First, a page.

There are several ensiling/storage methods that will accomplish the ensiling process. All methods have advantages and disadvantages, and have widely ranging capital costs.; Some methods of storing silage include trench, bunker, concrete silos, oxygen-limiting silos, heap silage, and bale silage.

What is advantage of silage making?

Silage has more nutrients preserved per acre because there is less field loss. Silage is also less affected by weather damage because the forage does not lie in the field drying. The ensiling process has become more mechanized and is therefore less labor intensive than haymaking.

Why is silage good for cattle?

Nutritionally, silages represent an excellent energy source in cow-calf rations by providing digestible fiber. They can be used to meet the energy requirements of cows to maintain BCS and weight and fit particularly well in rations fed post-calving with other forages.

What is the difference between hay and silage?

The difference between haylage and hay is that, whilst the conservation of hay relies on the removal of moisture, the conservation of haylage relies on the exclusion of oxygen which prevents mould growth. Haylage is typically between 50 and 70% dry matter.

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What is silage used for?

Silage is usually used as a supplement to pasture. The quantity required will depend on the quantity and quality of pasture available. Silage quality has to be high to ensure a good animal response. Supplementation of cows grazing young lush pasture with high-quality silage can reduce the incidence of grass tetany.

Why is silage important for cows?

Silage prevents precious pasture going to waste Collecting the excess pasture for silage is a great way to preserve nutrients for autumn and winter when pastures are less productive and the weather outside is too grisly for cowkind to contemplate.

How does silage pollution affect fish?

The problem of silage effluent pollution It’s at least 200 times stronger than untreated domestic sewage. It kills fish and the tiny creatures they feed on, starving them of oxygen until they suffocate. Just small amounts pollute groundwater, springs, wells and boreholes, endangering public water supplies.

Why is silage better than hay?

Silage has several advantages over hay as a mechanically harvested product. Silage has more nutrients preserved per acre because there is less field loss. Silage is also less affected by weather damage because the forage does not lie in the field drying.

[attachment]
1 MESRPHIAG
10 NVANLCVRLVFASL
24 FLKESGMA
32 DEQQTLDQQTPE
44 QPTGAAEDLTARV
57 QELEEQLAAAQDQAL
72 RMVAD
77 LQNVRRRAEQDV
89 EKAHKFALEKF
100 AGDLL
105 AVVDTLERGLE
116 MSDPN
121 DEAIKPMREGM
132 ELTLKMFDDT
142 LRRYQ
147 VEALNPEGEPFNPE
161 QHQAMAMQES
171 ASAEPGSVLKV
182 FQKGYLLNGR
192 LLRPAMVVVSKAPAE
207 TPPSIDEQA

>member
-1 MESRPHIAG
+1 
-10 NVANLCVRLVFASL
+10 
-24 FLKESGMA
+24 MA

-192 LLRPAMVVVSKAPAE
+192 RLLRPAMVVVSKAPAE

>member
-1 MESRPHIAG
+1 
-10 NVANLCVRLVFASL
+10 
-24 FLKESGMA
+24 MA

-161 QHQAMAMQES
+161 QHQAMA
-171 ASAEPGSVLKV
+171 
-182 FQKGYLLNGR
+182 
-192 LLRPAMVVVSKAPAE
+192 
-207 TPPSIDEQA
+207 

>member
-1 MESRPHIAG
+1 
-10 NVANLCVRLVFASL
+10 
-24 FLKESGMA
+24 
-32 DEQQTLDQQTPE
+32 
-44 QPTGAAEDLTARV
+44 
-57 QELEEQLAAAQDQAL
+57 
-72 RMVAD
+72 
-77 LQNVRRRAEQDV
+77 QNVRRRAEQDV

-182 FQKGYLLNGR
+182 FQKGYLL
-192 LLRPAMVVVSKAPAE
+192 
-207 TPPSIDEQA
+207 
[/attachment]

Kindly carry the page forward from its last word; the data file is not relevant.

What is the best fodder for ensiling?

The fodder crops, such as maize, sorghum, oats, pearl millet, and hybrid napier rich in soluble carbohydrates are most suitable for fodder ensiling. Quality of silage can be improved with the use of suitable additives such as molasses, urea, salt, formic acid etc.

What is silage made of?

Not to be confused with Sillage. Silage ( / ˈsaɪlɪdʒ /) is a type of fodder made from green foliage crops which have been preserved by acidification, achieved through fermentation. It can be fed to cattle, sheep and other such ruminants ( cud -chewing animals).

Where is silage placed?

In North America, Australia, northwestern Europe, and New Zealand it is common for silage to be placed in large heaps on the ground, rolled by tractor to push out the air, then covered with plastic sheets that are held down by used tires or tire ring walls. In New Zealand and Northern Europe, ‘bunkers’ made of concrete or old wooden railway ties (sleepers) and built into the side of a bank are sometimes used. The chopped grass can then be dumped in at the top, to be drawn from the bottom in winter. This requires considerable effort to compress the stack in the silo to cure it properly. Again, the pit is covered with plastic sheet and weighed down with tires.

How many stages does silage go through?

Silage goes through four major stages in a silo:

Is silo a corrosive substance?

The fermentation process of silo or pit silage releases liquid. Silo effluent is corrosive. It can also contaminate water sources unless collected and treated. The high nutrient content can lead to eutrophication (hypertrophication), the growth of bacterial or algal blooms.

What bacteria are inoculated with silage?

Silage inoculants contain one or more strains of lactic acid bacteria , and the most common is Lactobacillus plantarum.